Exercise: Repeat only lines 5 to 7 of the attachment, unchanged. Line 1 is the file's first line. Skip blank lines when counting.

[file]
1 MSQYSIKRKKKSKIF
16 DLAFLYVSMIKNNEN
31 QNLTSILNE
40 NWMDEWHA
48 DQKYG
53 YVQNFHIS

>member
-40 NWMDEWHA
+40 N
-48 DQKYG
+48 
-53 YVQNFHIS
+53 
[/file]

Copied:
48 DQKYG
53 YVQNFHIS

>member